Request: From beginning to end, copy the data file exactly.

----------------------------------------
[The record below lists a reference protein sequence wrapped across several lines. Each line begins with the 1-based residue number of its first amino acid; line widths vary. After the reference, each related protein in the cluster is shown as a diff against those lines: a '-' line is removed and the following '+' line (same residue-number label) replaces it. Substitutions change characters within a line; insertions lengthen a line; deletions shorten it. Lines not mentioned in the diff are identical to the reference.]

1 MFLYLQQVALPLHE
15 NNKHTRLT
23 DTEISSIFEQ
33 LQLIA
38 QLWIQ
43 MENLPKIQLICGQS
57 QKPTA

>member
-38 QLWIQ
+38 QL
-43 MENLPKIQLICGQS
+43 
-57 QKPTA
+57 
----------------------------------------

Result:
[The record below lists a reference protein sequence wrapped across several lines. Each line begins with the 1-based residue number of its first amino acid; line widths vary. After the reference, each related protein in the cluster is shown as a diff against those lines: a '-' line is removed and the following '+' line (same residue-number label) replaces it. Substitutions change characters within a line; insertions lengthen a line; deletions shorten it. Lines not mentioned in the diff are identical to the reference.]

1 MFLYLQQVALPLHE
15 NNKHTRLT
23 DTEISSIFEQ
33 LQLIA
38 QLWIQ
43 MENLPKIQLICGQS
57 QKPTA

>member
-38 QLWIQ
+38 QL
-43 MENLPKIQLICGQS
+43 
-57 QKPTA
+57 